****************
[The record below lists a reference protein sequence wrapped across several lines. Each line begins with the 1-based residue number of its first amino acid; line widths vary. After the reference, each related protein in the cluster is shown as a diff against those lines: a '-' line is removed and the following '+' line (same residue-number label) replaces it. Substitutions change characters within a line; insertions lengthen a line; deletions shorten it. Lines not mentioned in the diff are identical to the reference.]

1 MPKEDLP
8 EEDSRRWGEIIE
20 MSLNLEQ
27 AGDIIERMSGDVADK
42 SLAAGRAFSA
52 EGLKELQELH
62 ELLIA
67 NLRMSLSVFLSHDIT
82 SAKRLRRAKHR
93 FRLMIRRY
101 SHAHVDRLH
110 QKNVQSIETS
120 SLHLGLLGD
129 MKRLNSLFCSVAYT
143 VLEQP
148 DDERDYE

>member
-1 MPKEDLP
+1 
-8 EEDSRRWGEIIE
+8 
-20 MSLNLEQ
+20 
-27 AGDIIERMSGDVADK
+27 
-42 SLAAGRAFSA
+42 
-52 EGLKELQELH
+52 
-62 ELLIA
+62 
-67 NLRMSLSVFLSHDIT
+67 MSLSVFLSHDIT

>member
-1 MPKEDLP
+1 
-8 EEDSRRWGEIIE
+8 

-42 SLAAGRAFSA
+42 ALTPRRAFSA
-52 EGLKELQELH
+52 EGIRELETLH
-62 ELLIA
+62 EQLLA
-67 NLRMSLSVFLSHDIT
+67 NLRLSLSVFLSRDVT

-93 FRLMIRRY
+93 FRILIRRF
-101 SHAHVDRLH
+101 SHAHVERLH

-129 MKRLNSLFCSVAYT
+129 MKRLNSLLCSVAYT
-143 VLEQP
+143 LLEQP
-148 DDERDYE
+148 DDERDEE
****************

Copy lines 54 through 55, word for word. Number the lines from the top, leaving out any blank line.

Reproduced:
-143 VLEQP
+143 LLEQP